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  • Diasporic Deracination and "Off-Island" Hawaiians
  • J Kēhaulani Kauanui (bio)

In 1894, a year after the US-backed overthrow of the Hawaiian Kingdom,1 August Jean Baptise Marques—a French physician and founder ofthe Portuguese-language newspaper O Luso Hawaiiano—published an article in the Journal of the Polynesian Society titled "The Population of the Hawaiian Islands," which asked in its subtitle, "Is the Hawaiian aDoomed Race?" (Marques 1894, 23). In answering that question, ­Marques focused on important topics needing further consideration at the time: the rapid depopulation of "full-blood" Hawaiians and underestimated counts of the so-called half-castes, whose numbers actually were increasing. He surmised that "this race was...condemned to utter extinc­tion in a very short lapse of time, an idea repeated as a certain fact of many would-be authorities who ought to know better...the broad notion of the impending extinction of the Hawaiian race is, to say the least, premature." Furthermore, Marques argued, "it is quite safe to conclude that the mere point, that the foreigner happens to outnumber the native, cannot allow the former any just preponderance over the latter, nor does it diminish the native's sovereignty." He also noted that such eager notions about the decline of the Hawaiian population in the Islands did "not allow for any estimate of loss from emigration." Marques described "emigration" as "the most obscure factor of Hawaiian decrease, about which one can proceed only by conjectures, as all available official statistics fail to throw the faintest lights on it, and no documents are known to exist, by which the numbers of aborigines could be ascertained, who did leave the country at any time, whether to return or not" (1894, 256–258, 263).

Today, over a century after the publication of Marques's article, Hawai­ians are facing very similar issues—deracination linked to issues of movement, migration, different forms of outnumbering, and the appropriation [End Page 138] of their Native positionality.2 To deracinate is to displace a people from their own territory, place, or environment—literally, to uproot. This is anenduring problem for off-island Hawaiians, because forms of Hawai­ian deracination are produced through out-migration from Hawai'i and Hawai­ian diaspora.3 On one hand, there is a common misunderstanding that any and all who once lived in Hawai'i are, therefore, "Hawaiian." On the other hand, when Hawaiians who have never lived in Hawai'i identify themselves as Hawaiian and invoke their specific connections, the politics of reception is often such that the listener will expect them to have been "born there." The confusion between (or conflation of) Native­ness and nativity is persistent and often defended on the grounds that "Hawaiian" is a term similar to "Californian" (as a state residency designation). However, people seem to have varied investments in such configurations of Hawaiianness that go beyond mere nomenclature. Related to this is the common declaration, "In Hawai'i, they're all mixed anyhow," which is, too often, extended to the notion that "[therefore], they're all Hawaiian"—or worse, that there are no Hawaiians (left) at all.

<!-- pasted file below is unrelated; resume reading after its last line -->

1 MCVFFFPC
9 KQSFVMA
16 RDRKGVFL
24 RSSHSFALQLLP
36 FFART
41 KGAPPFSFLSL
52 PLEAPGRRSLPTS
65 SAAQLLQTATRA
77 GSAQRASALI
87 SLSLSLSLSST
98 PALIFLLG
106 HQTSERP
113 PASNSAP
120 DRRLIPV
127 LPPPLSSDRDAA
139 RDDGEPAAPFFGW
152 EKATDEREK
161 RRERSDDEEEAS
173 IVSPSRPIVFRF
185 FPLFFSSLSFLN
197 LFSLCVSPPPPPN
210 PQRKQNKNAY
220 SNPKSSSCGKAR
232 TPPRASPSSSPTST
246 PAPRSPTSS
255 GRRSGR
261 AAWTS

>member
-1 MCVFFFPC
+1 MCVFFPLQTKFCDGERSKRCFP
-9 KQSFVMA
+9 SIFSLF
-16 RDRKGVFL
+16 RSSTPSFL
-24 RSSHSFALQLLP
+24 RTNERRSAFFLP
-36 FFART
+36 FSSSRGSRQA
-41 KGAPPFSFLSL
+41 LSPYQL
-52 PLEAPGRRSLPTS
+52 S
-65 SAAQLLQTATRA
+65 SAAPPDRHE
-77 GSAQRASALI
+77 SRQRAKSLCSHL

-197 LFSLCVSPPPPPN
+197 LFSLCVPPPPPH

In an attempt to address this predicament, I focus here on what I consider to be three linked factors that contribute to this process of deracination, as defined above. The first is the invisibility of off-island Hawaiians—to each other, to Hawaiians in Hawai'i, and to non-Hawaiians both in Hawai'i and on the North American continent. This invisibility has self-reproducing effects and stems from a lack of baseline knowledge about Hawaiian history and presence outside of Hawai'i. The second factor is the appropriation of Hawaiian identity by non-Hawaiians, especially those who refer to themselves as Hawaiian once they have left Hawai'i. The third factor comprises the overdetermined narratives about Hawaiian race mixing, which would have Hawaiians disappear to become just another racial minority without sovereignty rights attached to indigeneity or prior, unextinguished nationhood status.4 Notions of Hawaiian racial hybridity are not merely descriptive nods to the fact that the 2000 US Census confirmed that Hawaiians are a diverse people, where approximately two-thirds...


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